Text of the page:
But I do tend to think, given the way things were going, that the Margarito who fought Cotto would have made last night’s fight much more interesting than it ultimately was. After pitching a predictable shutout for six rounds, Shane’s workrate started to slow down in the seventh, and Margs seemed briefly emboldened. Beside me in the press box, a young Mexican writer who had despaired of Margarito’s chances from the moment he stepped in the ring (‘Why is he so skinny?â€ he yelled, ‘he looks terrible!â€), found his first reason to cheer, as did the crowd, and when the bell rang, in the eyes of many (Harold Lederman included) Margarito had won his first round in the fight.
I didn’t see it that way myself. I thought Shane still tipped the seventh with clean punches (every round, in my memory, ended with Shane planting a big right hand on Margs’ kisser), but I did see it as close, and I wondered. I had noted very early on that Margarito looked gaunt and weak, and after the way the first six rounds went, it was hard to imagine that he could rally. But then in the seventh, he found another gear and landed some of his best shots in the fight (one which Mosley said in the presser hurt him the most he was hurt all night). Shane seemed less able to keep Margarito tied up in his clutches, and everything started to look more according to script. Maybe, I thought, Margarito truly is superhuman, and on a night that appeared to not be his night, he was still going to manage to turn the tables by the sheer force of his will.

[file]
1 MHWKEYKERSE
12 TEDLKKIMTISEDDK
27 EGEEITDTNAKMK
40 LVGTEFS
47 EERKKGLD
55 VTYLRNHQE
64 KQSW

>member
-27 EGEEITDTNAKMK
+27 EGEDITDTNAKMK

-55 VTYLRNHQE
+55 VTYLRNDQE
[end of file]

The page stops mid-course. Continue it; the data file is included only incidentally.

That was where his weakness came in, however, because where he was able to eat all of Cotto’s bombs and still dig deep late in the fight, last night he spent a round and a half in his extra, grinding gear and the next thing he knew, he was ready for a knockout. Granted, Shane was landing ungodly shots, even bigger than the ones that Cotto landed at his best (the leaping left hook that finally put Margs down in the 8th was a thing of engineering beauty), but still, as we’ve seen, Margarito in top shape can eat any number of ungodly shots. You combine those with complete physical enervation, however, and there you go. Margarito finito.
I admit that I was ever so slightly disappointed, though it was a satisfying spectacle, no doubt. But I felt robbed of a classic, the same way I felt when whatever happened to Cotto in his fight with Mosley caused him to back off late in the fight and go into a defensive, evasive mode. Of these three high-octane welterweight wars, only in Margs/Cotto do I feel like we saw both men in prime condition see the thing all the way through to the kill. You have to hand it to Margs for going out there in the ninth rather than letting his corner stop it (straight-up Mexican to the last , ‘tonight I am the bull, and the matador has wonâ€¦ so gimme the goddamn muleta alreadyâ€), but this thing was over midway through the 8th when he ran out of gas. I would have liked to see Margarito at full capacity take the fight late and make it interesting in that patented Tony Margs way, but alas. He didn’t have it in him, and what’s more, Mosley was just too good.
I’m about to land in Oakland, so I’m going to wrap this thing up. Again I find myself at the end of a long piece and I still haven’t gotten to either the hand-wraps question or the future for both fighters. I’ll try and do that this week. These three welterweights, yo , Margarito, Mosley and Cotto , they’ve given us a hell of a lot to chew on over the last few years. I find them endlessly interesting.